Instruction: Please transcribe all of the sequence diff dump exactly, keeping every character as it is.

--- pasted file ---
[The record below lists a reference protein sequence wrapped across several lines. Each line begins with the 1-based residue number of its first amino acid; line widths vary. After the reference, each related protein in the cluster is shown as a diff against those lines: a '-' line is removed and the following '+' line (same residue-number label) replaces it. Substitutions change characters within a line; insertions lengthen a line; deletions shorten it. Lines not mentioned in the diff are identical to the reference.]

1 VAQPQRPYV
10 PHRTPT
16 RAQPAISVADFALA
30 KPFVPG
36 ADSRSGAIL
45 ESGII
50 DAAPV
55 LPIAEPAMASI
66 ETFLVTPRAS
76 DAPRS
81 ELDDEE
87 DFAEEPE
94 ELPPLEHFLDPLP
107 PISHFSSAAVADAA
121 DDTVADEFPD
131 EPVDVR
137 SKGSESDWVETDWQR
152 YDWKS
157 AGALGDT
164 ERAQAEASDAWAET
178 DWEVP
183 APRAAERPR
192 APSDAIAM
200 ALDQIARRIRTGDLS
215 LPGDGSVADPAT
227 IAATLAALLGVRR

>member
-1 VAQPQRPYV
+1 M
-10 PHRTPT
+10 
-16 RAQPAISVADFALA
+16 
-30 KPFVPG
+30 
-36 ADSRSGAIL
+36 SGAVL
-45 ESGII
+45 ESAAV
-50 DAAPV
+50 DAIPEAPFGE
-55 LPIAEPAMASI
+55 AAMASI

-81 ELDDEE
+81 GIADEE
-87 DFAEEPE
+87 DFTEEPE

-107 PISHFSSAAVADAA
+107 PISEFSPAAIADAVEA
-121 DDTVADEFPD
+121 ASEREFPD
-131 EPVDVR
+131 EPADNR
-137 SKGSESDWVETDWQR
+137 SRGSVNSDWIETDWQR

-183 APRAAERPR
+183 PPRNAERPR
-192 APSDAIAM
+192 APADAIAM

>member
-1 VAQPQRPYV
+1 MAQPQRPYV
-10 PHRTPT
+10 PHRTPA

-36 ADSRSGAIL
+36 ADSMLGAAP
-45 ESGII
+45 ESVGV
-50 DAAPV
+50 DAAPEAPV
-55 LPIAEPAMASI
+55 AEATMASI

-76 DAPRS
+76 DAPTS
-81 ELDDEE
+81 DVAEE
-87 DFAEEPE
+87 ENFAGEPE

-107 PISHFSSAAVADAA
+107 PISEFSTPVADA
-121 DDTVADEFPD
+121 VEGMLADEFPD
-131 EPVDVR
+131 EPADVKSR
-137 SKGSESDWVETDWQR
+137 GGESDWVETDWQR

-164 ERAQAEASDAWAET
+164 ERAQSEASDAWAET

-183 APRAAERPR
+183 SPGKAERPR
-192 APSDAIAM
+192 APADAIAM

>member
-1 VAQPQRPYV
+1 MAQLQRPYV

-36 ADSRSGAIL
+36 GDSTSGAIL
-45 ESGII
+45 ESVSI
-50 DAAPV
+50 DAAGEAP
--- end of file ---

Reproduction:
[The record below lists a reference protein sequence wrapped across several lines. Each line begins with the 1-based residue number of its first amino acid; line widths vary. After the reference, each related protein in the cluster is shown as a diff against those lines: a '-' line is removed and the following '+' line (same residue-number label) replaces it. Substitutions change characters within a line; insertions lengthen a line; deletions shorten it. Lines not mentioned in the diff are identical to the reference.]

1 VAQPQRPYV
10 PHRTPT
16 RAQPAISVADFALA
30 KPFVPG
36 ADSRSGAIL
45 ESGII
50 DAAPV
55 LPIAEPAMASI
66 ETFLVTPRAS
76 DAPRS
81 ELDDEE
87 DFAEEPE
94 ELPPLEHFLDPLP
107 PISHFSSAAVADAA
121 DDTVADEFPD
131 EPVDVR
137 SKGSESDWVETDWQR
152 YDWKS
157 AGALGDT
164 ERAQAEASDAWAET
178 DWEVP
183 APRAAERPR
192 APSDAIAM
200 ALDQIARRIRTGDLS
215 LPGDGSVADPAT
227 IAATLAALLGVRR

>member
-1 VAQPQRPYV
+1 M
-10 PHRTPT
+10 
-16 RAQPAISVADFALA
+16 
-30 KPFVPG
+30 
-36 ADSRSGAIL
+36 SGAVL
-45 ESGII
+45 ESAAV
-50 DAAPV
+50 DAIPEAPFGE
-55 LPIAEPAMASI
+55 AAMASI

-81 ELDDEE
+81 GIADEE
-87 DFAEEPE
+87 DFTEEPE

-107 PISHFSSAAVADAA
+107 PISEFSPAAIADAVEA
-121 DDTVADEFPD
+121 ASEREFPD
-131 EPVDVR
+131 EPADNR
-137 SKGSESDWVETDWQR
+137 SRGSVNSDWIETDWQR

-183 APRAAERPR
+183 PPRNAERPR
-192 APSDAIAM
+192 APADAIAM

>member
-1 VAQPQRPYV
+1 MAQPQRPYV
-10 PHRTPT
+10 PHRTPA

-36 ADSRSGAIL
+36 ADSMLGAAP
-45 ESGII
+45 ESVGV
-50 DAAPV
+50 DAAPEAPV
-55 LPIAEPAMASI
+55 AEATMASI

-76 DAPRS
+76 DAPTS
-81 ELDDEE
+81 DVAEE
-87 DFAEEPE
+87 ENFAGEPE

-107 PISHFSSAAVADAA
+107 PISEFSTPVADA
-121 DDTVADEFPD
+121 VEGMLADEFPD
-131 EPVDVR
+131 EPADVKSR
-137 SKGSESDWVETDWQR
+137 GGESDWVETDWQR

-164 ERAQAEASDAWAET
+164 ERAQSEASDAWAET

-183 APRAAERPR
+183 SPGKAERPR
-192 APSDAIAM
+192 APADAIAM

>member
-1 VAQPQRPYV
+1 MAQLQRPYV

-36 ADSRSGAIL
+36 GDSTSGAIL
-45 ESGII
+45 ESVSI
-50 DAAPV
+50 DAAGEAP